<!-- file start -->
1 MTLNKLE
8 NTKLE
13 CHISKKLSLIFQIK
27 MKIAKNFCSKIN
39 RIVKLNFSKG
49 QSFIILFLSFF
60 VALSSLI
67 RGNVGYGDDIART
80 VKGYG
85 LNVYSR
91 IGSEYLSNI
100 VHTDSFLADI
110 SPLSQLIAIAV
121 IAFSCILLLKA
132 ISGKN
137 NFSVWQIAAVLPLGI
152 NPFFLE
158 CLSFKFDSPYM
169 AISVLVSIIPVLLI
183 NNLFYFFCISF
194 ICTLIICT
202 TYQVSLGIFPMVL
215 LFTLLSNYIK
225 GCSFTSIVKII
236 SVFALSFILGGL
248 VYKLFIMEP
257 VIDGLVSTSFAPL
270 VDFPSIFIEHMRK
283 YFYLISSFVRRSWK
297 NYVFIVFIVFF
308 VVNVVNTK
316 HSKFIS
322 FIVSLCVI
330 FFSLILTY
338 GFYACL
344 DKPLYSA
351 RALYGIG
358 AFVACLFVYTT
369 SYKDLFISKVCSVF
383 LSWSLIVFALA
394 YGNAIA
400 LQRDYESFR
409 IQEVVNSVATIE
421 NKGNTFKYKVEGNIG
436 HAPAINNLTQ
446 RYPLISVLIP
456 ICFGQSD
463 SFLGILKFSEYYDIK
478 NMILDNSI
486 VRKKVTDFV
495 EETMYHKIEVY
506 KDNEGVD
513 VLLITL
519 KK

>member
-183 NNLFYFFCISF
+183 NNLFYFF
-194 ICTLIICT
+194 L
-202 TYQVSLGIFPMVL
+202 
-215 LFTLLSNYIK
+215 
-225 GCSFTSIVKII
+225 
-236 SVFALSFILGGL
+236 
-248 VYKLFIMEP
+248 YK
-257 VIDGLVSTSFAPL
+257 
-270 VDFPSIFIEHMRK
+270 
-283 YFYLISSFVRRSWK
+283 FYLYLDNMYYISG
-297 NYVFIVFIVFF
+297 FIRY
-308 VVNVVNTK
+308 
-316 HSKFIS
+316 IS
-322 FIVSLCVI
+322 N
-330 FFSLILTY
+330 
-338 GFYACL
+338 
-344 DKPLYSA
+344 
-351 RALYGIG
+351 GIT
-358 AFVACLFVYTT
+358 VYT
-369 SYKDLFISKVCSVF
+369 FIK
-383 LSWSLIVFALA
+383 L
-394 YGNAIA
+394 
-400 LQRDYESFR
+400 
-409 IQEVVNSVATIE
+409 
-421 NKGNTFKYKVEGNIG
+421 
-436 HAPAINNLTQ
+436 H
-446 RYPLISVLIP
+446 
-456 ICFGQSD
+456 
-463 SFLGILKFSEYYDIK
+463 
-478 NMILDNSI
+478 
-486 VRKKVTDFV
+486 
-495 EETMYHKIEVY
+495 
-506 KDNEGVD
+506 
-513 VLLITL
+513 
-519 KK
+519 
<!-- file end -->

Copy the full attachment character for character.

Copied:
1 MTLNKLE
8 NTKLE
13 CHISKKLSLIFQIK
27 MKIAKNFCSKIN
39 RIVKLNFSKG
49 QSFIILFLSFF
60 VALSSLI
67 RGNVGYGDDIART
80 VKGYG
85 LNVYSR
91 IGSEYLSNI
100 VHTDSFLADI
110 SPLSQLIAIAV
121 IAFSCILLLKA
132 ISGKN
137 NFSVWQIAAVLPLGI
152 NPFFLE
158 CLSFKFDSPYM
169 AISVLVSIIPVLLI
183 NNLFYFFCISF
194 ICTLIICT
202 TYQVSLGIFPMVL
215 LFTLLSNYIK
225 GCSFTSIVKII
236 SVFALSFILGGL
248 VYKLFIMEP
257 VIDGLVSTSFAPL
270 VDFPSIFIEHMRK
283 YFYLISSFVRRSWK
297 NYVFIVFIVFF
308 VVNVVNTK
316 HSKFIS
322 FIVSLCVI
330 FFSLILTY
338 GFYACL
344 DKPLYSA
351 RALYGIG
358 AFVACLFVYTT
369 SYKDLFISKVCSVF
383 LSWSLIVFALA
394 YGNAIA
400 LQRDYESFR
409 IQEVVNSVATIE
421 NKGNTFKYKVEGNIG
436 HAPAINNLTQ
446 RYPLISVLIP
456 ICFGQSD
463 SFLGILKFSEYYDIK
478 NMILDNSI
486 VRKKVTDFV
495 EETMYHKIEVY
506 KDNEGVD
513 VLLITL
519 KK

>member
-183 NNLFYFFCISF
+183 NNLFYFF
-194 ICTLIICT
+194 L
-202 TYQVSLGIFPMVL
+202 
-215 LFTLLSNYIK
+215 
-225 GCSFTSIVKII
+225 
-236 SVFALSFILGGL
+236 
-248 VYKLFIMEP
+248 YK
-257 VIDGLVSTSFAPL
+257 
-270 VDFPSIFIEHMRK
+270 
-283 YFYLISSFVRRSWK
+283 FYLYLDNMYYISG
-297 NYVFIVFIVFF
+297 FIRY
-308 VVNVVNTK
+308 
-316 HSKFIS
+316 IS
-322 FIVSLCVI
+322 N
-330 FFSLILTY
+330 
-338 GFYACL
+338 
-344 DKPLYSA
+344 
-351 RALYGIG
+351 GIT
-358 AFVACLFVYTT
+358 VYT
-369 SYKDLFISKVCSVF
+369 FIK
-383 LSWSLIVFALA
+383 L
-394 YGNAIA
+394 
-400 LQRDYESFR
+400 
-409 IQEVVNSVATIE
+409 
-421 NKGNTFKYKVEGNIG
+421 
-436 HAPAINNLTQ
+436 H
-446 RYPLISVLIP
+446 
-456 ICFGQSD
+456 
-463 SFLGILKFSEYYDIK
+463 
-478 NMILDNSI
+478 
-486 VRKKVTDFV
+486 
-495 EETMYHKIEVY
+495 
-506 KDNEGVD
+506 
-513 VLLITL
+513 
-519 KK
+519 